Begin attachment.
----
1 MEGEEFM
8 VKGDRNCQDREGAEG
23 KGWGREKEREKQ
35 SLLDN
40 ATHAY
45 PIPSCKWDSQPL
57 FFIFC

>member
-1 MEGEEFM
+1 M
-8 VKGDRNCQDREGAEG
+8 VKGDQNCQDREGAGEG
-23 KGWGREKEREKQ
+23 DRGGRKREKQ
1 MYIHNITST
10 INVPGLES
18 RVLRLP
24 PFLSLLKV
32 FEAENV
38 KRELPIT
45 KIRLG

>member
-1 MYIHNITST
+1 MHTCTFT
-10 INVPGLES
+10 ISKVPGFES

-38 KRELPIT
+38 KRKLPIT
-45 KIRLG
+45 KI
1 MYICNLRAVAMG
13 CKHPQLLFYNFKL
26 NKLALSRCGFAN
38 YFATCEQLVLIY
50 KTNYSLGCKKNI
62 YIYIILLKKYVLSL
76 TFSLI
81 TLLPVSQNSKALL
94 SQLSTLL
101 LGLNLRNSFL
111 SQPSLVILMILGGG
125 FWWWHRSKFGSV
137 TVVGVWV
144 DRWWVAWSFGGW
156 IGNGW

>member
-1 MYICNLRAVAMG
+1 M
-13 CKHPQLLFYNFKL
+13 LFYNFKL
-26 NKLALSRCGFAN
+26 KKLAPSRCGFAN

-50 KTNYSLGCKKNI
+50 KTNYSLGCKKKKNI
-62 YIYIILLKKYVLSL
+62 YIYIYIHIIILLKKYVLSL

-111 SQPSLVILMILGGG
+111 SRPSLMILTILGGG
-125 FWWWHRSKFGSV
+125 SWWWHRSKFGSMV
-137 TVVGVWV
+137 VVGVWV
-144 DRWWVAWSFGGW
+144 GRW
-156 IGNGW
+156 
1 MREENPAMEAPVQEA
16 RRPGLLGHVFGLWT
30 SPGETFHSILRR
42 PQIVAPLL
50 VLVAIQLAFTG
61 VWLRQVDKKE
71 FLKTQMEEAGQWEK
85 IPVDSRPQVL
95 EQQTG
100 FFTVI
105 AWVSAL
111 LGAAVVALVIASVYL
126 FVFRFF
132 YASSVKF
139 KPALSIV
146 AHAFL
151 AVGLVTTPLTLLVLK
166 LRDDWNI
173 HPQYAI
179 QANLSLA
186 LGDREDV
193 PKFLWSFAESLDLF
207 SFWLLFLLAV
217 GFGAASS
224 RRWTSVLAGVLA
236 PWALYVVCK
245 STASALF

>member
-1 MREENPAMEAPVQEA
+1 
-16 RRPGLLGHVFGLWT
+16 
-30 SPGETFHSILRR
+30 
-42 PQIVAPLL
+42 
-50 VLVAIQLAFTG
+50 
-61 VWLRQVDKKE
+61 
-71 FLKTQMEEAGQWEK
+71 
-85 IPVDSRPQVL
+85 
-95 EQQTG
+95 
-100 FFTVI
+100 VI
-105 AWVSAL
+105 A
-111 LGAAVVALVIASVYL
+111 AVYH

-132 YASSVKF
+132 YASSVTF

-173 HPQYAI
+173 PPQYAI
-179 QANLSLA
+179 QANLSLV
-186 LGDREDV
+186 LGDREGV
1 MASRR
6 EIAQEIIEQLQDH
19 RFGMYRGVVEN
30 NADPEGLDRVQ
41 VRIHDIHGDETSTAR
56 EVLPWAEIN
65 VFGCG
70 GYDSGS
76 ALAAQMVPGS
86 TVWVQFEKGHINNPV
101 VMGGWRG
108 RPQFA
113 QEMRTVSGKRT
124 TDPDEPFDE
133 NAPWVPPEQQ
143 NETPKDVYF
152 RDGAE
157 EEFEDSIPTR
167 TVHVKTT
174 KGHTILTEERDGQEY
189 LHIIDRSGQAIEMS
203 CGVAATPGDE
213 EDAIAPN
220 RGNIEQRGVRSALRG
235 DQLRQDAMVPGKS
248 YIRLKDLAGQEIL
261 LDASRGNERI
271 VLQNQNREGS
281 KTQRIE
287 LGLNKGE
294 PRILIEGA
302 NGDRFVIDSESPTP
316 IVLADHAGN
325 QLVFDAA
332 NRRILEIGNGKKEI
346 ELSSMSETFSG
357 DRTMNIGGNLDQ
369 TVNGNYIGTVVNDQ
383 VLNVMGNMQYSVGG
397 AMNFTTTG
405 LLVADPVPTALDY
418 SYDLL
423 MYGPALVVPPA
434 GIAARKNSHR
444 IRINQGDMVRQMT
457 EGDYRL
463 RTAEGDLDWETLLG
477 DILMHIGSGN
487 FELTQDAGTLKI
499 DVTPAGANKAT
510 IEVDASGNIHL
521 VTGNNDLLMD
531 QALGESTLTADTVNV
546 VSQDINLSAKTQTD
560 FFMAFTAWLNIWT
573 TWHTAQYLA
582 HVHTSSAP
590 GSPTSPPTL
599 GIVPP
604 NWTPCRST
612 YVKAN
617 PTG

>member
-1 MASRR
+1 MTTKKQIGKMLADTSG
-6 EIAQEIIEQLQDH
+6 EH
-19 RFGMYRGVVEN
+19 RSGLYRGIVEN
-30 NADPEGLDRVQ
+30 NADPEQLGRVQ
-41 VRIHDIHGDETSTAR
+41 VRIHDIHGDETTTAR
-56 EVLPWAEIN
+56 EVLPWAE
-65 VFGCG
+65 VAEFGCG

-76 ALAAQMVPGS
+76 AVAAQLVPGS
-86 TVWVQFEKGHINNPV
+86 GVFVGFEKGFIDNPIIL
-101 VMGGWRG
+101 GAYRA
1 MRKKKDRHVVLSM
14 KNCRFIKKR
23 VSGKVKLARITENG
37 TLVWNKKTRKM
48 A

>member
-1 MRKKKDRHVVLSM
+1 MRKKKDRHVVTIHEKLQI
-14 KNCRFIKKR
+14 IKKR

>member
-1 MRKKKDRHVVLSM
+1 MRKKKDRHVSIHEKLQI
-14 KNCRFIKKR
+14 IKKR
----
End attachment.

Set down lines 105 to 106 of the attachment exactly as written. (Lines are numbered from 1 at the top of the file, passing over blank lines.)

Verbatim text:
-61 VWLRQVDKKE
+61 